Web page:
Working for Justice
Sister Ellen Sinclair, SDS
I was motivated to become a lawyer because I saw it as a way to work for justice. As a Salvatorian I still work for justice. As a pro bono attorney I help clients navigate a system that is too complicated and many times seems weighted against them. I use my legal skills to hopefully get justice for this one person, on this one matter, at this time. I have assisted green card holders in applying for citizenship; individuals with disabilities in applying for social security; first responders in preparing wills; and most recently, dozens of tenants facing evictions. The client having an attorney helps “even the field” and often allows for a more positive outcome.
However, my pro bono attorney work is only a part of how I am working for justice. Most of the social justice ministry I have been involved with as a Salvatorian is not related to being an attorney and is no different than any other Salvatorian or parishioner – serving on committees, writing letters, staying informed, attending actions, etc.
Systemic justice works for the common good at a variety of levels. To be successful it requires many to work together. We work for systemic justice on a global scale with our involvement with UNANIMA International, where I serve as the SDS board member.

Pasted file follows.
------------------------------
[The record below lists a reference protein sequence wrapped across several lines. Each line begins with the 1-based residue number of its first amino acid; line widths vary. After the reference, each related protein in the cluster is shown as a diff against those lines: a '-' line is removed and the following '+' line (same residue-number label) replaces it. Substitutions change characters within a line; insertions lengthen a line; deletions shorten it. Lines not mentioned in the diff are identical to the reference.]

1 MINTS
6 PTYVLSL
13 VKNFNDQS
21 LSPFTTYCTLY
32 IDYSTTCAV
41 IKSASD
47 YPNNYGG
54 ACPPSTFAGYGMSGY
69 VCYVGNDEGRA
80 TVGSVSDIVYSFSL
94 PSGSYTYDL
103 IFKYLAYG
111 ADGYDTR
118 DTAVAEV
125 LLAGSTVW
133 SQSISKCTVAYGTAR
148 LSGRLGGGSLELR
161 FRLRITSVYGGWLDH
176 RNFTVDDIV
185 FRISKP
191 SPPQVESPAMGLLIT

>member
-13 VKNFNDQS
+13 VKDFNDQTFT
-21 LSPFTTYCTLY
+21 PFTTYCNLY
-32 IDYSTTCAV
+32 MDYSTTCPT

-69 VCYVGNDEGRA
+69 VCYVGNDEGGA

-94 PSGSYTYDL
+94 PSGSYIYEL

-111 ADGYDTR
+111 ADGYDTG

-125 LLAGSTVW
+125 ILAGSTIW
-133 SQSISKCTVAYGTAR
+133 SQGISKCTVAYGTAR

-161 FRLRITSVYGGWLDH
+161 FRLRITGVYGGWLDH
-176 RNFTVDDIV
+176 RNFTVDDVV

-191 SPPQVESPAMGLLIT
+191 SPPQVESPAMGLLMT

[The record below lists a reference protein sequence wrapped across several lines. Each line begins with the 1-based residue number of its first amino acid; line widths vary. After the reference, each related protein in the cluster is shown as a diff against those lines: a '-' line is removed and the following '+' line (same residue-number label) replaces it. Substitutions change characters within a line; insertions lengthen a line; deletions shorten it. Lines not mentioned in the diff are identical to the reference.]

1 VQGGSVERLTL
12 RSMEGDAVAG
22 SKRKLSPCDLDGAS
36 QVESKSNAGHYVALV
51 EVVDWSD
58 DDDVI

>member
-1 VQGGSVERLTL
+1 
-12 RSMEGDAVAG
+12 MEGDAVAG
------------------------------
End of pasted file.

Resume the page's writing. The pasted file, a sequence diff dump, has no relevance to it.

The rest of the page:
On the national level there are many organizations working for systemic justice. A few I support include Network, Justice for Immigrants, and U.S. Catholic Sisters Against Human Trafficking. There are myriad other national organizations.
On the state/local level I participate with Black Lives Are Sacred – Milwaukee, LCWR Legislative Network, my parish justice and peace committee, and Catholic Coalition for Migrants and Refugees. When many people work together, we are able to make changes to the systems that are causing the injustice.
Sister Ellen’s reflection is from the Salvatorian Family occasional newsletter, JusticeGram. Click the button to read more.